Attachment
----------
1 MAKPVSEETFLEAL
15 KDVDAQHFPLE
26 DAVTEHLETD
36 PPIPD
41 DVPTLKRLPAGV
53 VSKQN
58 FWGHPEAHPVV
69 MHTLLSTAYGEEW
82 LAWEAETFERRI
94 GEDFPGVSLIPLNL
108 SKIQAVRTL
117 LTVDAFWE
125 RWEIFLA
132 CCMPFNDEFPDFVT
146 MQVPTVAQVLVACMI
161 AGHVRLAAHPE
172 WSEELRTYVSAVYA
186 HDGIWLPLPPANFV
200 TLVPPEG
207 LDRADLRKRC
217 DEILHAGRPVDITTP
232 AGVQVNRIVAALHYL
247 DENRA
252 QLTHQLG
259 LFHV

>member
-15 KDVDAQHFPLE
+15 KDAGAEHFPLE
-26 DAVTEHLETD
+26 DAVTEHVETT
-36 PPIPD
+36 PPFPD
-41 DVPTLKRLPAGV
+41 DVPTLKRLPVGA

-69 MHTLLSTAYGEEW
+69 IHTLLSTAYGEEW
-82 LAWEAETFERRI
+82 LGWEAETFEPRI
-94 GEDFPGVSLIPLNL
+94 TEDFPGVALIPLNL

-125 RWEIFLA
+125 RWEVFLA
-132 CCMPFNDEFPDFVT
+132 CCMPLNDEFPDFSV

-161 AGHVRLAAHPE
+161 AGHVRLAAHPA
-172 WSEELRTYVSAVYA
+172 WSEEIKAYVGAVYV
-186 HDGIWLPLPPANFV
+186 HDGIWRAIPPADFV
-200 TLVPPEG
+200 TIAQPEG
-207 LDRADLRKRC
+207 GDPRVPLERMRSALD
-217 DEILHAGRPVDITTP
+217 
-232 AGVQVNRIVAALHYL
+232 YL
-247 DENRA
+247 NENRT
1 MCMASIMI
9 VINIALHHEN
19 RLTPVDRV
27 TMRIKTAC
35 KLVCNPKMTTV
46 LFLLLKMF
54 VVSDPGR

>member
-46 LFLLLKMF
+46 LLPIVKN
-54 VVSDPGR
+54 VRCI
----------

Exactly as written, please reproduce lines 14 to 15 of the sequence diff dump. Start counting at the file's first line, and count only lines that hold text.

132 CCMPFNDEFPDFVT
146 MQVPTVAQVLVACMI